City Seal Of Dublin
Since the arly 13 century Dublin has had
a City Seal, a stamp placed on civic documents
to make them official. The ancient city seal
is a disc shaped stamp with a motif on each
side. This was stamped on sealing wax which
was in turn attached to documents.
The bronze moulds of the 13th century Dublin
seal were displayed in City Hall. The two discs
[seal and counter seal] measure 3 inches in diameter
and have 4 pierced tags at the sides into which pins
were placed to keep the discs together so that
they fitted accurately over each other duringsealing.
At least 102 sealed royal charters held by Dunlin
City Council are known to have been granted
by verious kings and queens between 1172 and 1727.
The charters were isued as a means of securing
loyalty from the citizens by conveying various rights
and privileges on them.These charters form the basis of
municipal legislation and government in Ireland.

City Sword And Mace

The Dublin City Sword and Mace
are magnificent examples of metalwork and
are used today in civic ceremonies such as
the conferring of the Honorary Freedom of Dublin.
, City Sword. The medieval. City Sword was
originally the personal weapon of Henry 1v of
England and was presented to Dublin by the
King in 1409.

The sword comprises an iron
blade and a silver-gilt handle
inscribed with Henry's floral device, the
forget-me-not. The scabbard is from the i7th
century and is made of wood covered in red
velvet, with silver-gilt mounts.

Great Mace. The Great Mace was made in 1665
for th.e city's first Lord Mayor, Sir Daniel
Bellingham, and is a fine illustration of
restoration craftsmanship. Just over five feet
long, it is in silver-gilt over a wooden staff.
The shaft is ornamental with a chased floral design.
The base is ii inches long by 17 inches round and
is chased and fluted on top. Underneath there
are four ornamental panels displaying Rose and
Thistle on one stem for Great Britain (twice),
the Fleur de Lis for France, and the Harp for Ireland.
The head of the Mace, 19 inches in height,, is
supported on the shalt by four ornamenial
brackets And armless figures, a circlet of crosses
and fleur de lis adorn the top

Chains Of Office - Dublin Lord Mayor
The Lord Mayor has a choice of two chains
to wear at offical functions. The Great Chain
and The Clancy Chain.
Great Chain. The Great Chain was made in
1698 and is made up of gold links shaped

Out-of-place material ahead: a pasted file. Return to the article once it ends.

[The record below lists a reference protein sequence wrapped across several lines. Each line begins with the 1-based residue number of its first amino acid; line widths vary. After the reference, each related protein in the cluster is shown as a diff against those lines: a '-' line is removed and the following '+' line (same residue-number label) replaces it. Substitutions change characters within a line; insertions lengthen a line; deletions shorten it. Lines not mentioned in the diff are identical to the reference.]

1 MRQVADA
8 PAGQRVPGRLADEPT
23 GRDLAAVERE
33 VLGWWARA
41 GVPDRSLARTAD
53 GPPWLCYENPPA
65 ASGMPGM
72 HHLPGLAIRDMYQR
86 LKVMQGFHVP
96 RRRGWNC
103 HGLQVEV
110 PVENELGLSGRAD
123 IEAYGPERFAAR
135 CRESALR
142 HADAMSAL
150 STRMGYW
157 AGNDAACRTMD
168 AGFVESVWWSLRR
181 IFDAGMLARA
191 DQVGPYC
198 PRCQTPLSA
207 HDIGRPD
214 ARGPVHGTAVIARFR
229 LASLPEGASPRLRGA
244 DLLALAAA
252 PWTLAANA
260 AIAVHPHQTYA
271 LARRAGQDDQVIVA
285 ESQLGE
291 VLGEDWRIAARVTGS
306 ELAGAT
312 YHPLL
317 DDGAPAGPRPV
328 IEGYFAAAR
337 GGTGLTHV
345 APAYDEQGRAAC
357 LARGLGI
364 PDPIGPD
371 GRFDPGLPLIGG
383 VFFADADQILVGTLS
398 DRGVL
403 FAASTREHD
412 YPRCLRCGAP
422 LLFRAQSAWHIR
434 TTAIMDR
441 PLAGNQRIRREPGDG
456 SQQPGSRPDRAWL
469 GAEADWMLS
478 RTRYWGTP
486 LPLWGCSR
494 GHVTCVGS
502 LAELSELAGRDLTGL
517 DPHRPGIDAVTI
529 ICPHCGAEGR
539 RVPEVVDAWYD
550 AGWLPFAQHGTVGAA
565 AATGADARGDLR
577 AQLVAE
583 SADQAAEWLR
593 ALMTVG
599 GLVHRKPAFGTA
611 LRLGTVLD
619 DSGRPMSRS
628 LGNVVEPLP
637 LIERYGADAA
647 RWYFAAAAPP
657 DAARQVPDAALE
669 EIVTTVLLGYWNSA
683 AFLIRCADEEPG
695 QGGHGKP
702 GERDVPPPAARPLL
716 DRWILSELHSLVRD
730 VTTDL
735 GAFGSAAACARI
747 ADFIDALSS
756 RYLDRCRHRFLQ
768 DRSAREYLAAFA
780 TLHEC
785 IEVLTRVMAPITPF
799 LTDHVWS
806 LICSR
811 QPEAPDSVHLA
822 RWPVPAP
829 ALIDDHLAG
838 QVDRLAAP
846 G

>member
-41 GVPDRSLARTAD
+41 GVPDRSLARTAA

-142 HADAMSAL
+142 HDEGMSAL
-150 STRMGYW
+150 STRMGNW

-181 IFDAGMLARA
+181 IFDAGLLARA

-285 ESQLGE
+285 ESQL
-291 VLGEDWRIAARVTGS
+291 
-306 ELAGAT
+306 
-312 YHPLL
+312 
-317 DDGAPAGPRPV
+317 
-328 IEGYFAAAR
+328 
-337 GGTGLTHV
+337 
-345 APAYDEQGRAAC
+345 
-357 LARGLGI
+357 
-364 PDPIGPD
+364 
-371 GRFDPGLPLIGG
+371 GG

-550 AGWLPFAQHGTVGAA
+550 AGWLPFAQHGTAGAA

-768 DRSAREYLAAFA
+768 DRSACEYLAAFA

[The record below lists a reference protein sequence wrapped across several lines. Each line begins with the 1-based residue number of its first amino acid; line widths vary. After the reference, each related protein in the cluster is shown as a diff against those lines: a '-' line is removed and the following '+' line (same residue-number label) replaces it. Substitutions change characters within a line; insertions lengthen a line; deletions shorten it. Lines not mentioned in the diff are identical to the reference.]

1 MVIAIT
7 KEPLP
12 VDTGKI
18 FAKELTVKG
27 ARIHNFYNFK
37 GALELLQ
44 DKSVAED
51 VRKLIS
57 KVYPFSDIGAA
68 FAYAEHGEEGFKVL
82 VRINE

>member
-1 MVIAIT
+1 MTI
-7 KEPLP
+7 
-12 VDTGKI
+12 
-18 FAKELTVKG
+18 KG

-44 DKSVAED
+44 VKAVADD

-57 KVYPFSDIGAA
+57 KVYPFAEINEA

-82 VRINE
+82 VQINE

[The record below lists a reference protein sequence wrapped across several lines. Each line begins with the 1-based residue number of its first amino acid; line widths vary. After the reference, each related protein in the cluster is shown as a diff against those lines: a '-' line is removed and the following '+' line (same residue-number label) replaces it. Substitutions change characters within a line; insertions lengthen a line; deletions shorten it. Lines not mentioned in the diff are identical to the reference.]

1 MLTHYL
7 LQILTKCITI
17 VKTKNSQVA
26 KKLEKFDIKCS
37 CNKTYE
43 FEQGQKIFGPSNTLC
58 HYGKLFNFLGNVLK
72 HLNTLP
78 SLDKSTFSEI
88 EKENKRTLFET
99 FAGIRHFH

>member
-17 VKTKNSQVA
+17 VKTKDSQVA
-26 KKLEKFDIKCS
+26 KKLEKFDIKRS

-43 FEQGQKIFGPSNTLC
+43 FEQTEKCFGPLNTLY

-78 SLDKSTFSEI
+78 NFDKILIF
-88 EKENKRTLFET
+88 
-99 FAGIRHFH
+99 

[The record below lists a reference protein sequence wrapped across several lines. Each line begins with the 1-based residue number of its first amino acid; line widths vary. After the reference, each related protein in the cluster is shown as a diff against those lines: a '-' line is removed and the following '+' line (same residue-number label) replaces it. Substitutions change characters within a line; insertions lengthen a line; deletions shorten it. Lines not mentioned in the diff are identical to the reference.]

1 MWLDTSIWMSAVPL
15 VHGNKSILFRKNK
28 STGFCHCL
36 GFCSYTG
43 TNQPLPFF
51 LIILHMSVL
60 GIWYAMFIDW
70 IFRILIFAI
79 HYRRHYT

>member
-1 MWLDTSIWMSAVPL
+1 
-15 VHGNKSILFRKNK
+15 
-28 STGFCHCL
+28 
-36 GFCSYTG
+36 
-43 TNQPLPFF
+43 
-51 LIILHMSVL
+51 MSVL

into roses, knots and other symbols.
A large  gold medal stamped with the bust
of King William III [1680-1702] hangs from
the front of the chain. The medal is of such
fine workmanship that there are copies of in
Holland and The Hague, and in the U.K in
London and Oxford.
Clancy Chain - The Clancy Chain was made in
1914, it is named after Alderman John Clancy
o whome it was presented by a group of Dubliners.
The chain is also made of gold and made in the
Celtic tradition with motifs from The Book Of Kells
The Tara Brooch and The Irish Harp.
It also supports an inscribed meddalion bearing
the city's Coat Of Arms in Blue and Red enamel.
Chain Of The Lady Mayoress-A modern gold chain
and  medallion was presented in 1961 to Dublin
Corportation by a Dublin jeweller for use by The Lady
Mayoress. It is worn by her at official functions when
in the company of The Lord Mayor.

Coat of-Arms

Dublin's coat-of-arms is the identifying
emblem of the City of Dublin and has been
in use in one form or another for at least
400 years. The full coat-of-arms shows
three burning castles on a shield, flanked
by two female figures.One holds a scales
depicting Justice (without the usual blindfold)
— the other, a sword representing Law.
Each holds an olive branch.Below the shield
on a scroll is the motto of the city,
Obedienta Civium Urbis Felicitas, which
translates as "the obedience of the citizens
produces a happy city". The origin of the
coat-of-arms is unknown and the meaning on
it obscure - which provides plenty of
opportunity for both imaginative and informed
speculation. One theory is that it symbolises
the three castles which were situated outside
the city and used as garrison outposts or watch
towers. Another is that it is Dublin Castle
repeated three times because of the mystical
connections of the number three, while a third
speculates that they are not castles at all,
but the three gates of the old Viking city.